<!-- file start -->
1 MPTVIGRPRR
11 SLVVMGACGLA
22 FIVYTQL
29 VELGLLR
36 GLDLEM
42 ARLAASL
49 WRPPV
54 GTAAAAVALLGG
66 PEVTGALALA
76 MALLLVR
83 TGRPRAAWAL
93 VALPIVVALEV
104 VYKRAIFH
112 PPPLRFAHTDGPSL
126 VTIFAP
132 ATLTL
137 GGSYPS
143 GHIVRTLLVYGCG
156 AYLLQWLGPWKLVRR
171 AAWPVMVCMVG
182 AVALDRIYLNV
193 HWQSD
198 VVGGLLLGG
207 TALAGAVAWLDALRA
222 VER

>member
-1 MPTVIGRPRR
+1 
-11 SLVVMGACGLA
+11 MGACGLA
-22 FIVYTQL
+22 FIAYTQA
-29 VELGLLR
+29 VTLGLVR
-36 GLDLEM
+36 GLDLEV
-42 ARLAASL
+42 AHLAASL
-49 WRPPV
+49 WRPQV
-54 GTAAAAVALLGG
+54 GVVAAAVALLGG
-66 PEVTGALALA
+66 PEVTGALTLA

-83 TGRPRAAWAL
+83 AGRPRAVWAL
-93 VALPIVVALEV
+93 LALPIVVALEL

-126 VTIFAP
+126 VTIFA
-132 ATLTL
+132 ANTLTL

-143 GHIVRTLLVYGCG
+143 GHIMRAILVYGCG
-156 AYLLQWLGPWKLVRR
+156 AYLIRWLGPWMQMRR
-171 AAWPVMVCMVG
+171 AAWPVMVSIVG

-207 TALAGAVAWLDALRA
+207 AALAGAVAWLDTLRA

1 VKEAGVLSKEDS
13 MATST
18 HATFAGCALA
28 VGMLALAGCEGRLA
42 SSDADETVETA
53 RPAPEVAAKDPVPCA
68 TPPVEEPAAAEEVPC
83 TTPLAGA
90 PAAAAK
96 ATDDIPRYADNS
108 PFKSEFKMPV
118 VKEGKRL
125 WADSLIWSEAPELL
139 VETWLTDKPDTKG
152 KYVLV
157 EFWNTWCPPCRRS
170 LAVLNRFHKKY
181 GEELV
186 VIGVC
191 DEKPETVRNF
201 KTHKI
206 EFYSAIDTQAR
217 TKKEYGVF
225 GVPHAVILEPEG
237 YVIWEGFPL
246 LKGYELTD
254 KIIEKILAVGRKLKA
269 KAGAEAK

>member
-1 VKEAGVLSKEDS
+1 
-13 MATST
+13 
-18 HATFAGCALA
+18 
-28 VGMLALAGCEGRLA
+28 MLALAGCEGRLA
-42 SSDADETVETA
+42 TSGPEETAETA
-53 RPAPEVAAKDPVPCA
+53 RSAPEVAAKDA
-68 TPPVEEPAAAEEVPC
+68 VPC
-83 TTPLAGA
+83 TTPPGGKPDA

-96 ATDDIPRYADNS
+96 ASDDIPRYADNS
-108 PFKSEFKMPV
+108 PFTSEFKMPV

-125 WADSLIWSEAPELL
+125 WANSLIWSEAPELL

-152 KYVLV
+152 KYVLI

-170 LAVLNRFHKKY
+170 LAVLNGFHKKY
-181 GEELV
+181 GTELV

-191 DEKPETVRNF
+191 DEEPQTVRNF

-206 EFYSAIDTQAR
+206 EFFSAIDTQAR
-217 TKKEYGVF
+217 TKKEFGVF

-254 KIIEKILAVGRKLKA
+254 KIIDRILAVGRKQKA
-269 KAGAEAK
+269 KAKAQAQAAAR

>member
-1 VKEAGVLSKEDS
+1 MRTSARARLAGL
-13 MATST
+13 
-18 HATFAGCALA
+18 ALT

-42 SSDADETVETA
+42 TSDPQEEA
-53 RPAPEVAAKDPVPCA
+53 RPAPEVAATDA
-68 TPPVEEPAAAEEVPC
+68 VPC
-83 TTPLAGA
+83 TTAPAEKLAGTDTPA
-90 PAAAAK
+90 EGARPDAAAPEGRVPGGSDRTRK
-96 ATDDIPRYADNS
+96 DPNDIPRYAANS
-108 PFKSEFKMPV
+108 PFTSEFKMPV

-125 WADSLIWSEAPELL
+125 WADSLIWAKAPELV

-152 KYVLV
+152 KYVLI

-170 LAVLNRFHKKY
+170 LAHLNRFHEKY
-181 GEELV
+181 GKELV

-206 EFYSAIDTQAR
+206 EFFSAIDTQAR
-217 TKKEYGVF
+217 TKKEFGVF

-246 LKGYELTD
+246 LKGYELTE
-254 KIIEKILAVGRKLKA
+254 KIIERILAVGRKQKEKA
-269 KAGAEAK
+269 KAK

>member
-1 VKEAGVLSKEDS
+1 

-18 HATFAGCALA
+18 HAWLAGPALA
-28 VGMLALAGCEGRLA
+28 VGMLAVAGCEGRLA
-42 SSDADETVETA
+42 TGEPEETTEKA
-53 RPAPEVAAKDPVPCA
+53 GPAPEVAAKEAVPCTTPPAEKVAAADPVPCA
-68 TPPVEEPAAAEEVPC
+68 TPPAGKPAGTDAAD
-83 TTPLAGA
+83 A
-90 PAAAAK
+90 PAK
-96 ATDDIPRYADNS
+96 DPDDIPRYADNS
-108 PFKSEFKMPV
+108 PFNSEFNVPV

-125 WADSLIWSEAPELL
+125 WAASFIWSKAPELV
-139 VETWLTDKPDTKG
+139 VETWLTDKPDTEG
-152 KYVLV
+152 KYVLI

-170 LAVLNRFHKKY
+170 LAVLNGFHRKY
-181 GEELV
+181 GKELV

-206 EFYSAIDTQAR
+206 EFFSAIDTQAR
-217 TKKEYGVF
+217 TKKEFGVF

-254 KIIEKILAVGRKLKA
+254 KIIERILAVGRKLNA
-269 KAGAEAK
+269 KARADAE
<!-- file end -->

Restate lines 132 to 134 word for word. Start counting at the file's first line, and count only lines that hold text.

+13 
-18 HATFAGCALA
+18 ALT